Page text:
Nor can Barth escape from this criticism by appeal to the New Testament: for, on the contrary, the New Testament evidence seems to lie strongly against his interpretation. In this there are several different elements.

First, it is sometimes said that in the New Testament the image of God is Jesus Christ, but this is very misleading when applied to our present question.21 The New Testament does indeed contain expressions like 2 Corinthians 44, ‘the light of the gospel of the glory of Christ, who is image of God’ (tou/ Cristou/, o[j evstin eivkw.n tou/ qeou/) and Colossians 115, ‘[of his beloved son]… who is image of the invisible God’ (o[j evstin eivkw.n tou/ qeou/ tou/ avora,tou). Christ is the likeness of God, his manifestation. It is difficult or impossible, however, to say that these terms, though verbally almost identical, refer directly to the same image of God in which humanity was, according to Genesis, created. The New Testament provides ample evidence of uses of eivkwn in other connections, e.g. Romans 829, ‘to be conformed to the image of his Son’ (summo,rfouj th/j eivko,noj tou/ ui`ou/ auvtou/), or 1 Corinthians 1549, which contrasts the ‘image’ of the earthly with the image of the heavenly, or Hebrews 101, where we hear that the law has a ‘shadow’ of good things to come but ‘not the very image’ (ouvk auvth.n th.n eivko,na). Note especially in this last case how close eivkw,n comes to being the actuality, the reality, rather than an image in the sense of a partial though perceptible similarity. Usage of this kind is well known from Hellenistic sources such as Philo. Thus, not to prolong this point unduly, phrases which talk of Christ as being ‘the image of God’ are not necessarily intended principally, or even at all, to explain what was meant by the terms of the creation of humanity in the image of God, as known from Genesis. Thus New Testament editions, which commonly print in dark type any phrases understood to be quotations from the Old Testament, avoid doing so in the passages I have quoted, and I think rightly: the editors perceived, correctly, that this was not the same thing.

Secondly, there are some passages which talk of the eivkw,n as something like a new nature, something into which we shall be changed or are being changed: Colossians 310, ‘you have put off the old man [nature, RSV; Gk. a;nqrwpoj] with its practices and put on the new, which is being renewed in knowledge after the image of its creator.’ Note the connection of the image with knowledge in this passage. Again, 2 Corinthians 318: ‘we all, with unveiled face, beholding the glory of the Lord, are being changed into the same eivkw,n from glory into glory.’ Both of these passages suggest an image which is part of the new nature, in contrast with the old, and both have doubtless been influential in supporting the idea that any original image of God in man had been lost or diminished. Only the former of the two, however, makes a fairly clear terminological connection with the Genesis passages, and neither of them takes account of the many features of the Genesis passages which point in a different direction. In other words, when Barth declared that Paul was making a ‘daring equation’ of Jesus with the image of God (in Genesis),22 this was only another of his ingenious manipulations of words: Paul made no such equation.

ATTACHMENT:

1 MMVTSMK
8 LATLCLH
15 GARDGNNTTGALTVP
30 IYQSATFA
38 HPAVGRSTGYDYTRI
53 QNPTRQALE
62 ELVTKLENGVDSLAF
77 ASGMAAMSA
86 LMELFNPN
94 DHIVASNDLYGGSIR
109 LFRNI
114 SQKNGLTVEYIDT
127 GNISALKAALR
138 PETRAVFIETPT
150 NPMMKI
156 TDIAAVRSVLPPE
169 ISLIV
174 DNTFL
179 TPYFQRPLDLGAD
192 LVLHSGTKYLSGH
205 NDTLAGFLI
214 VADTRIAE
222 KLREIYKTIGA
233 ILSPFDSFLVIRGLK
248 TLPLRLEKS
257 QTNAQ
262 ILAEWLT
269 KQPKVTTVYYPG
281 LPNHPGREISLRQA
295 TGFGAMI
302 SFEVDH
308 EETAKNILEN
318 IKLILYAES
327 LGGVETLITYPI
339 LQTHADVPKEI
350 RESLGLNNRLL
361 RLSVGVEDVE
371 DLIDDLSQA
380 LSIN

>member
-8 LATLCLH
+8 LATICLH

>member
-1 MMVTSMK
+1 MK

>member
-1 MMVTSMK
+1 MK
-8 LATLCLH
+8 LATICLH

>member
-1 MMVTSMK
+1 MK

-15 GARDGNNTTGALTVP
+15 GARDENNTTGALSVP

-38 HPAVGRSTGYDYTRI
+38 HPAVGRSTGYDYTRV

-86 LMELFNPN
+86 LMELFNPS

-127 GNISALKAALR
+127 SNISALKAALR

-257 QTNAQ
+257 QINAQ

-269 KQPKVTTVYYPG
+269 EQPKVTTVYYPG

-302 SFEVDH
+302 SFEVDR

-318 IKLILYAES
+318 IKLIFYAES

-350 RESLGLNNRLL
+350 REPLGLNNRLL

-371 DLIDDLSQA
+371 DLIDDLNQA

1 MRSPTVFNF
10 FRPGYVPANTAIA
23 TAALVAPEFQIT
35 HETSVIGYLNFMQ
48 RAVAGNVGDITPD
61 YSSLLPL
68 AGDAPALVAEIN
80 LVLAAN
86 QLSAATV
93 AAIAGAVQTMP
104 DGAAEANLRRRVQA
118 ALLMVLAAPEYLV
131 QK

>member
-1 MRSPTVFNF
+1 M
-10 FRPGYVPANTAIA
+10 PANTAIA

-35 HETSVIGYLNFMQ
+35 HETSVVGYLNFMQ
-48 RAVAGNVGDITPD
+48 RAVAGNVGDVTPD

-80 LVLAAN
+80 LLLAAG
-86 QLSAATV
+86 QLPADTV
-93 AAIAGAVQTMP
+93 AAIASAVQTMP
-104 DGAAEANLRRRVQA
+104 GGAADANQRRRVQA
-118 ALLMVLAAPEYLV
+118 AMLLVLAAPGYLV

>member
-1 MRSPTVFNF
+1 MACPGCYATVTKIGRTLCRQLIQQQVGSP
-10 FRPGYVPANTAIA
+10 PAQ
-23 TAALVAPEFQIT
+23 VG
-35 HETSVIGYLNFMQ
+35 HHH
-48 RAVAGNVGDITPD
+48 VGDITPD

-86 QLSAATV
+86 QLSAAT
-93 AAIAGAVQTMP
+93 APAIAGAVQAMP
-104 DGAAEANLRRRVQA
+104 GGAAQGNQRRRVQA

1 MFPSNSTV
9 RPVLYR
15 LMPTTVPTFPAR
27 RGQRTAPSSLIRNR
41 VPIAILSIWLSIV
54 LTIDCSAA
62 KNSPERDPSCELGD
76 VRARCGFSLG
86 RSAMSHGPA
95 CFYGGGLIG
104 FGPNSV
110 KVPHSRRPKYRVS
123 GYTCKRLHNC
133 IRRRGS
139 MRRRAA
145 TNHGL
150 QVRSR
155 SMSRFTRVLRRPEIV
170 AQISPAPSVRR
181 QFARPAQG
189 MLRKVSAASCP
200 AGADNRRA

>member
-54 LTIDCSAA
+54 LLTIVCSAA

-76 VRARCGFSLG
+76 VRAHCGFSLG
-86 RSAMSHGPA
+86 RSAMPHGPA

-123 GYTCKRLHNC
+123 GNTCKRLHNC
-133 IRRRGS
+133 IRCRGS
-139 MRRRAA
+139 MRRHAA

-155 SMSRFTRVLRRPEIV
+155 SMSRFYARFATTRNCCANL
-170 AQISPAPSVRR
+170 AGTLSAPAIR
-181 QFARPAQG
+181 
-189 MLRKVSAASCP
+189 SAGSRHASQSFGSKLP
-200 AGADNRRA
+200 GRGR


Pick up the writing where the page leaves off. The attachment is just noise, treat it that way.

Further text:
The passage which comes closest to a definite exploitation of the Genesis passage is 1 Corinthians 117, where Paul, discussing the covering of the head while praying or prophesying in church, makes it clear that, according to his opinion, it was the male person, the man, who was the image of God (eivkw.n kai. δo,xa qeou/ u`pa,rcwn), while the woman was, as he puts it, ‘the glory of the man’.23 The image of God, therefore, far from consisting in the man-woman relationship, applied directly to the male and only by indirect reflection to the female. Such an opinion may well be unwelcome to many in these days of emancipation, but there does not seem to be any doubt that this is what Paul said. Moreover, it is easy, on the basis of the Genesis text itself, to see how he came to understand things in this way.24

As we read it, most of us see the first chapter of Genesis as a self-contained story, different from and complementary to the story of chapters 2 and 3; in this respect Barth read it as other modern scholars do.25 But Paul probably read it as one consecutive narrative. We will see the importance of this in a moment. To this we add however the ambiguity of the terms ~ra, ‘adam, and a;vqrwpoj. It is normally said that these terms could mean humanity in general but could also mean an individual human person. I have said it myself but it is only in part correct. In biblical Hebrew, ‘adam does not really mean ‘human being’. An individual woman, identified as such, would never be called an ‘adam, nor would it be used of a group of women apart from men. The word is more correctly understood as ‘man’, with the additional specifications ‘which may include woman/women if with man/men or if identity as between man and woman is unnoticed’. If only a woman or women are involved, then the specific term ‘woman’ would be used; women are human beings, but would not be called ‘adam. The significance of this also will emerge in a moment. In addition Adam was the personal name of the first man, though there is some question in the Hebrew of Genesis at what point ~da still means ‘man’ and at what point it begins to be the proper name ‘Adam’. Now at Genesis 126 God said: